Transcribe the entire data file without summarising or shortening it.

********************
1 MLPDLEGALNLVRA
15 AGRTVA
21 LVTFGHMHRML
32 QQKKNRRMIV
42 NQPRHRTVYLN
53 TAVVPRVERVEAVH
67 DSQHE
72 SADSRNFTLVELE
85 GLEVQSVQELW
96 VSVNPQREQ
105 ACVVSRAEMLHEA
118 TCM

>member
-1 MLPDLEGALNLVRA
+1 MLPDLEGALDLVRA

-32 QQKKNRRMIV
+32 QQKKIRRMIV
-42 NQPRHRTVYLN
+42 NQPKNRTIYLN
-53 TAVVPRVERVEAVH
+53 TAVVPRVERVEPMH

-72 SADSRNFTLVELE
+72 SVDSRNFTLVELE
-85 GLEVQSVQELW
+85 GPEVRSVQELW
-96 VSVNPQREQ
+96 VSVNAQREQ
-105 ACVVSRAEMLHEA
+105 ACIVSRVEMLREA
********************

1 MLPDLEGALNLVRA
15 AGRTVA
21 LVTFGHMHRML
32 QQKKNRRMIV
42 NQPRHRTVYLN
53 TAVVPRVERVEAVH
67 DSQHE
72 SADSRNFTLVELE
85 GLEVQSVQELW
96 VSVNPQREQ
105 ACVVSRAEMLHEA
118 TCM

>member
-1 MLPDLEGALNLVRA
+1 MLPDLEGALDLVRA

-32 QQKKNRRMIV
+32 QQKKIRRMIV
-42 NQPRHRTVYLN
+42 NQPKNRTIYLN
-53 TAVVPRVERVEAVH
+53 TAVVPRVERVEPMH

-72 SADSRNFTLVELE
+72 SVDSRNFTLVELE
-85 GLEVQSVQELW
+85 GPEVRSVQELW
-96 VSVNPQREQ
+96 VSVNAQREQ
-105 ACVVSRAEMLHEA
+105 ACIVSRVEMLREA